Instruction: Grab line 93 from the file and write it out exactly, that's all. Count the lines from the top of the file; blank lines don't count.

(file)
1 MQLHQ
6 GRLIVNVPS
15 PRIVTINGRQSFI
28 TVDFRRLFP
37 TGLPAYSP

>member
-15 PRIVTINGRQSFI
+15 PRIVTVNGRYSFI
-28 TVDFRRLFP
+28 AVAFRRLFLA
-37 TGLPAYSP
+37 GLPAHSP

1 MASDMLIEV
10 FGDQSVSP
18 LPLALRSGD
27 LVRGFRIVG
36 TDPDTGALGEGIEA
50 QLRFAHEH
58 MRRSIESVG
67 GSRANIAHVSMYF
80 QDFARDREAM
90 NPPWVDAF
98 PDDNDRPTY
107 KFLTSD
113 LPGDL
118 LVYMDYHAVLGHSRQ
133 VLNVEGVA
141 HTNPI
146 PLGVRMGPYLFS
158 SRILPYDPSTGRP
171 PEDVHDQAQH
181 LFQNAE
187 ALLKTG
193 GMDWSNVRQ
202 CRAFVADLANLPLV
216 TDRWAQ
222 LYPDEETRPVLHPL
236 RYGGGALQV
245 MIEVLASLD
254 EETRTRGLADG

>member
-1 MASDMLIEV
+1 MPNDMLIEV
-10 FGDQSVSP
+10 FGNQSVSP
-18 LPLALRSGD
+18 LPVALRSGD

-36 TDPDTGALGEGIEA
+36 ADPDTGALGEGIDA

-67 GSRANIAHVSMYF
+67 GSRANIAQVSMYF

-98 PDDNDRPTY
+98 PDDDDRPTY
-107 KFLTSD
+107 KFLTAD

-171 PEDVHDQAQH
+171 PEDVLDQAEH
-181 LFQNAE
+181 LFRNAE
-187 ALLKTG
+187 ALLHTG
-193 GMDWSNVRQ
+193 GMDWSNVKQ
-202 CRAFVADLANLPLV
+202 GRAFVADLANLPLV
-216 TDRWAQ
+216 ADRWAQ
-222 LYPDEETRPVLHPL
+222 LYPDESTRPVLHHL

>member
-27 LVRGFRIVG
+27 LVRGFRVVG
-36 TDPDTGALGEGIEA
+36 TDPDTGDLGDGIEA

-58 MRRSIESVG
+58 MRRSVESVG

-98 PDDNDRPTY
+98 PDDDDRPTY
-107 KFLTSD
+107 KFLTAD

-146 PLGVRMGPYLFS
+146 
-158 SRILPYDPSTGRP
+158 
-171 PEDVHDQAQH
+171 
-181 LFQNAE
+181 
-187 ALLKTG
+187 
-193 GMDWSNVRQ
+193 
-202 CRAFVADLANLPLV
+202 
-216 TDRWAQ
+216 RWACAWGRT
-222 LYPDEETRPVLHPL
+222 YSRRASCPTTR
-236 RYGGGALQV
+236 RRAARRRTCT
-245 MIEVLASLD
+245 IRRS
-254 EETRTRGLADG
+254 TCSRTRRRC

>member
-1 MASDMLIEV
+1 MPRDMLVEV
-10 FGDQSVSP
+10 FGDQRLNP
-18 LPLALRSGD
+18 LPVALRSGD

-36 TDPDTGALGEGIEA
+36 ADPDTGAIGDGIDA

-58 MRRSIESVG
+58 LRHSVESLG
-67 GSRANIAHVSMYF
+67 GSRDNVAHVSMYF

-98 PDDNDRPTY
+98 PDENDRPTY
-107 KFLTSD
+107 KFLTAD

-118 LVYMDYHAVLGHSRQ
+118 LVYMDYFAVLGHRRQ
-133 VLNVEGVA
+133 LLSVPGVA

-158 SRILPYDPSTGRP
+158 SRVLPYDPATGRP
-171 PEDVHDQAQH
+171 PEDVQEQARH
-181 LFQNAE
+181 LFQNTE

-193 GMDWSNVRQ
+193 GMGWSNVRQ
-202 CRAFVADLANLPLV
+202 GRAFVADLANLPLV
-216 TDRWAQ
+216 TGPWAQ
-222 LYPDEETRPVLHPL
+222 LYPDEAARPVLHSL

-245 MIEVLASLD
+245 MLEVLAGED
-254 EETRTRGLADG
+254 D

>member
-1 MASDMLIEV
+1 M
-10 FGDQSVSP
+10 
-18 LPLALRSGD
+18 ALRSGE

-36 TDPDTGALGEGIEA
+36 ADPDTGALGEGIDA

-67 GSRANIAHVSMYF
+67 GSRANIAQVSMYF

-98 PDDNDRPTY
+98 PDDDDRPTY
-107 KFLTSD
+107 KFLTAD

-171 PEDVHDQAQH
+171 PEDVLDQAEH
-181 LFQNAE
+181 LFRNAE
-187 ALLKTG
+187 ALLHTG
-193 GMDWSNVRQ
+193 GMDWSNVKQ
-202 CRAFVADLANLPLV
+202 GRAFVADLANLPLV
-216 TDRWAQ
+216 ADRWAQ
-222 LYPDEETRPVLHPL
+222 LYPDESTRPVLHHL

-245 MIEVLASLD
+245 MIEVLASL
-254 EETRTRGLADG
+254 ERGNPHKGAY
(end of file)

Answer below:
-202 CRAFVADLANLPLV